E.g. we can react to local failures by catching an exception or servicing an interrupt. This is possible since the central resource allocator is like a god watching over all transactions. In a remote scenario, we may not even know that a failure has occurred, a component can magically disappear into thin air.
Unless we use certain mechanisms like timeouts, we cannot treat the disappearance as a failure. Our use of such mechanisms breaks the abstraction that unified objects promise since the application programmer is now aware that they are programming against a distributed object.
Wait, you seem to be playing with words! Isn’t multithreading similar to distributed computing? Why won’t similar abstractions work for distributed computing?
No, for two reasons. First, in multithreading the application programmer controls the invocation order with critical sections and mutual exclusion patterns. Second, multithreading is blessed by the presence of a godly central resource allocator; the OS can help sync and recover from failures. Such primitives are unavailable in distributed computing.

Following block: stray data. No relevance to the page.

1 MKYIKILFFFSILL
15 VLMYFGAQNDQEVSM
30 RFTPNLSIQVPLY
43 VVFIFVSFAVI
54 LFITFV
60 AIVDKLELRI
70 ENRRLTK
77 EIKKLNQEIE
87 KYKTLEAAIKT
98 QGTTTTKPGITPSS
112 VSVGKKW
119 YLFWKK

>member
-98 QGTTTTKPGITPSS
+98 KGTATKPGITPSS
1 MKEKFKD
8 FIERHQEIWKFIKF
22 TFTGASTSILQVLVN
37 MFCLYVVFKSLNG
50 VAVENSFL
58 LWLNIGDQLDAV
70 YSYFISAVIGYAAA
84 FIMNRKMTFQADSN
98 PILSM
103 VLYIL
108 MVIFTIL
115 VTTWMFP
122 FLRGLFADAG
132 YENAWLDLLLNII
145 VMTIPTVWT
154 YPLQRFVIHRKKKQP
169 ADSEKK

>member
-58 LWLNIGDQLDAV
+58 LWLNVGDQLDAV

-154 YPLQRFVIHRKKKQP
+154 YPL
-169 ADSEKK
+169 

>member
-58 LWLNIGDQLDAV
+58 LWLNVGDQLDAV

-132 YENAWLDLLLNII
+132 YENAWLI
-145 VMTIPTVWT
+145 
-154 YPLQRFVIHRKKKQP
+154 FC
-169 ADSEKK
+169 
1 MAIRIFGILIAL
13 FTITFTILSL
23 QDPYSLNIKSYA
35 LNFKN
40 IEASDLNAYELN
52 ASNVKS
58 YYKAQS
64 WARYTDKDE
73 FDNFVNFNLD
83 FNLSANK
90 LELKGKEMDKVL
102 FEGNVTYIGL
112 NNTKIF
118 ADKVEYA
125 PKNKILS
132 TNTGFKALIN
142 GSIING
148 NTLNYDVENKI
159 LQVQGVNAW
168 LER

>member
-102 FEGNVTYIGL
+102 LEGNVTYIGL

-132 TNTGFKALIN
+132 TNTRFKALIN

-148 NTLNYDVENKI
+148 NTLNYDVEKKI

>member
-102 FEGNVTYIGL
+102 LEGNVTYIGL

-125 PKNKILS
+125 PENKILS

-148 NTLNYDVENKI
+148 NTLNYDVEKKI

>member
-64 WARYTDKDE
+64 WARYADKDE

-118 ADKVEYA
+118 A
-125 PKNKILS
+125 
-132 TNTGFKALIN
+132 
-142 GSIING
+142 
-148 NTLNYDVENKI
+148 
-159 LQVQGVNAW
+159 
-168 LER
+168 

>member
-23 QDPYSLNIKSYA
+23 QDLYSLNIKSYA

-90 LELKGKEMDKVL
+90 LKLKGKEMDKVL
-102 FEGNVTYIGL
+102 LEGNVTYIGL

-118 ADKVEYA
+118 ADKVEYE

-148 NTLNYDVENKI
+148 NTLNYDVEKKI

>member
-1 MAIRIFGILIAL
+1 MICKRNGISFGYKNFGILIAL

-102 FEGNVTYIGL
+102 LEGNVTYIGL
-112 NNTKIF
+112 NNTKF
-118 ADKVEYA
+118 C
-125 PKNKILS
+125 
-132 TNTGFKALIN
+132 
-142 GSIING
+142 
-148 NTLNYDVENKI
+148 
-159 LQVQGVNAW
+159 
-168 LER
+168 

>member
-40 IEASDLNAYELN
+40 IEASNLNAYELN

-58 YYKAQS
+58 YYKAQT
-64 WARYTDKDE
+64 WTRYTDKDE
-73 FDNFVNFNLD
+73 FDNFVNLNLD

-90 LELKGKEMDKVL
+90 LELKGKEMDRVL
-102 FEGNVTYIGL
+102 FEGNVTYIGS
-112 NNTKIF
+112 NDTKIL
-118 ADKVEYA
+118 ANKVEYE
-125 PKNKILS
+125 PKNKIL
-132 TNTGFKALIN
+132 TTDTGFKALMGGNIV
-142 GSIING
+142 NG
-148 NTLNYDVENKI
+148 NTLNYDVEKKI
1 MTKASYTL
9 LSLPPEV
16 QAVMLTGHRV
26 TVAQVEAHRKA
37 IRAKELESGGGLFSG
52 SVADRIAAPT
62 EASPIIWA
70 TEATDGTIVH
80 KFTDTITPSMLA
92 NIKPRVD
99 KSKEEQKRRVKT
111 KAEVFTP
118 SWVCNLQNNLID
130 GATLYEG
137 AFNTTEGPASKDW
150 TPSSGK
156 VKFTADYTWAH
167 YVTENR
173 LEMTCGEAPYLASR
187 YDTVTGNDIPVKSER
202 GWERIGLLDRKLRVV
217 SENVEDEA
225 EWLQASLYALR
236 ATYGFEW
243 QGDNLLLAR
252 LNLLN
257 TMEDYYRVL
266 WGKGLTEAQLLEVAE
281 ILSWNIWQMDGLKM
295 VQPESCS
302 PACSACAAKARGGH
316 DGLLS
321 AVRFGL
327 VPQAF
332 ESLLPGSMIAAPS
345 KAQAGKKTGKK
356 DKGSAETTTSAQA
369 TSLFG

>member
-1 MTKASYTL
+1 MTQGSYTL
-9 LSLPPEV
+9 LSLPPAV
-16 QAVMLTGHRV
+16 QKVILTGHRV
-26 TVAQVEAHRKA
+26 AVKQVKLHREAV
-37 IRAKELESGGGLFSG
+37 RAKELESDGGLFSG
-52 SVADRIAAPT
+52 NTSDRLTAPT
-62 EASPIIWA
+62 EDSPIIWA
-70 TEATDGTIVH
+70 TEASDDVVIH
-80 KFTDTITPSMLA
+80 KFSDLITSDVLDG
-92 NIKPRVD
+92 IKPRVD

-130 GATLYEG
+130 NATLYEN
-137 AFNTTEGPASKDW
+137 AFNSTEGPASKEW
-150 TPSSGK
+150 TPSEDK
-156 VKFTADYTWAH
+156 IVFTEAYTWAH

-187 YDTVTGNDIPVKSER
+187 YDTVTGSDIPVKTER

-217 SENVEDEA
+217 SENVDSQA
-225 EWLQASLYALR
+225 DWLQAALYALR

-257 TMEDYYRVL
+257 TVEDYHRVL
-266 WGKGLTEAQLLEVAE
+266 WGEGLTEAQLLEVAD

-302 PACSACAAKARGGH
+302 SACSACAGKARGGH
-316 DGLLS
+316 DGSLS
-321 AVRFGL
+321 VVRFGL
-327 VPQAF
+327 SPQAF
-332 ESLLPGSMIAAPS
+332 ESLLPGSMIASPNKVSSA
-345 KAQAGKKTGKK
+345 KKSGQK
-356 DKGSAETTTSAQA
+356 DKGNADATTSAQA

Thus, robustness is not simply in the implementation details, it does get exposed in the interface; contrary to our desires. Additionally, robustness of individual components doesn’t guarantee a robust whole since the network is variable.
Paper argues that the interface must define upper bounds on distributed operations or bring in a central godly resource allocator.
NFS is one of the first large scale distributed storage systems. Paper outlines a few observations.
NFS had two modes to expose faults.